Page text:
The six EPMOW Genre volumes contain entries on the genres of music that have been or currently are popular in countries and communities all over the world. Included are discussions on cultural, historical and geographic origins; technical musical characteristics; instrumentation and use of voice; lyrics and language; typical features of performance and presentation; historical development and paths and modes of dissemination; influence of technology, the music industry and political and economic circumstances; changing stylistic features; notable and influential performers; and relationships to other genres and sub-genres. This volume, on the music of the Caribbean and Latin America, features over 300 entries and in-depth essays on genres ranging from Afro-Cuban Jazz to Alcatraz, from Carnaval to Charanga, and from Dancehall to Dub. All entries conclude with a bibliography, discographical references and discography, with additional information on sheet music listings and visual recordings. Written and edited by a team of distinguished popular music scholars and professionals, this is an exceptional resource for anybody studying or researching the history and development of popular music.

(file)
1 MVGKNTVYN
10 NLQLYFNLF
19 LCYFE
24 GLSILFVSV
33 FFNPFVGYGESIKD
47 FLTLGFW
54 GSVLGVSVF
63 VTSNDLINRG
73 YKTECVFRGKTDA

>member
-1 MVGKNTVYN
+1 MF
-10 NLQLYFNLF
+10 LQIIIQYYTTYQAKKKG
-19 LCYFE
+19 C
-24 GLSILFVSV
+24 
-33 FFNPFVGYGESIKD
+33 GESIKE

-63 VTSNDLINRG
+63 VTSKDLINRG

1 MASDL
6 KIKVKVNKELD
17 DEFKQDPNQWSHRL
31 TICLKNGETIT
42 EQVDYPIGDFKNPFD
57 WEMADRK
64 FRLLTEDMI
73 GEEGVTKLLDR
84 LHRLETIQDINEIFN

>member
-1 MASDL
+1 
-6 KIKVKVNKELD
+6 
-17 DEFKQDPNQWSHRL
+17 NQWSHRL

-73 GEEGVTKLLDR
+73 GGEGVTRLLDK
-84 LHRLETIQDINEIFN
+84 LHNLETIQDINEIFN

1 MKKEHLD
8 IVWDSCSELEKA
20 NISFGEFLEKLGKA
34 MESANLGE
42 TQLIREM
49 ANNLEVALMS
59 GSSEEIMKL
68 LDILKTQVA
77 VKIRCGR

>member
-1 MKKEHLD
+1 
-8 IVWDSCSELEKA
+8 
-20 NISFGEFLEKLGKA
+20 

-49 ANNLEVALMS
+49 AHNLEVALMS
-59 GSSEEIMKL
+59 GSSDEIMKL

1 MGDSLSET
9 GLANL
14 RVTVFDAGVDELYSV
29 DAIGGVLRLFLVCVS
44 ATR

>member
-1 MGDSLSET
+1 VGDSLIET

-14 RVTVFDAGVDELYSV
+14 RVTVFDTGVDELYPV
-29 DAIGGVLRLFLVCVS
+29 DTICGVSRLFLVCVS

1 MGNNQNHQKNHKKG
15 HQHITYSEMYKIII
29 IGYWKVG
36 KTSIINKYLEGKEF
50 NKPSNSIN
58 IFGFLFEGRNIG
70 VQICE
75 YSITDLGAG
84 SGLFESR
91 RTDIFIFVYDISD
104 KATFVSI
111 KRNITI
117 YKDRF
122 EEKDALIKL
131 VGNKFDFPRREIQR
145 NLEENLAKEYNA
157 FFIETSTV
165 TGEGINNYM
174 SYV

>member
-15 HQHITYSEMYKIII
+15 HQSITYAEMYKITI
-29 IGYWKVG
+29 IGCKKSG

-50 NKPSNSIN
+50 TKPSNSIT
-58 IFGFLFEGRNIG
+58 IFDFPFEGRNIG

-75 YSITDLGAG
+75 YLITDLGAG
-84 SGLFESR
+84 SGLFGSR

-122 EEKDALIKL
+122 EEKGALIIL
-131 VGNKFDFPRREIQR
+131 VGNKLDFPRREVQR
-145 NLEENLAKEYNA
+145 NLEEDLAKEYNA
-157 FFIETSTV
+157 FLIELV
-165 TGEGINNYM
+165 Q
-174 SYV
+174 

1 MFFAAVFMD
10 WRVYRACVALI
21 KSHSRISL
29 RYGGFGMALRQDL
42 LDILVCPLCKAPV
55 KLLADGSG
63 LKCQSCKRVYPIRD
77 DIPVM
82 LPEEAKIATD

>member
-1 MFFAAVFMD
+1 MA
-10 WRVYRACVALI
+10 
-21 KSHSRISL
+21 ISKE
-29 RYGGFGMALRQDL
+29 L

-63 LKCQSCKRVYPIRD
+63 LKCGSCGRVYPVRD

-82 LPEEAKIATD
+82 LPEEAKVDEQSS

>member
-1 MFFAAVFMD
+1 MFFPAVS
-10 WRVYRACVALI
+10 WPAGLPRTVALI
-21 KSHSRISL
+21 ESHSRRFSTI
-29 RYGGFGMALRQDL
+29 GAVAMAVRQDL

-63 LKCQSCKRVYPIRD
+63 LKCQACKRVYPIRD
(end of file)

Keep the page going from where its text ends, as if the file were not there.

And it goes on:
David Horn was a founding editor of the journal Popular Music and a founding member of IASPM (The International Association for the Study of Popular Music). He was Director of the Institute of Popular Music at the University of Liverpool from 1988 until his retirement in 2002. Together with the blues scholar Paul Oliver he first proposed the idea of EPMOW in the 1980s, and has worked on the project since that time. John Shepherd is Vice-Provost and Associate Vice-President (Academic) and Chancellor's Professor of Music and Sociology at Carleton University, Ottawa, Canada. He was from 2007-2012 Carleton's Dean of Graduate and Postdoctoral Affairs. Dr. Shepherd has been a member of EPMOW's editorial board since 1990. In 2000, he was elected a Fellow of the Royal Society of Canada in recognition of his role as a leading architect of a post-War critical musicology.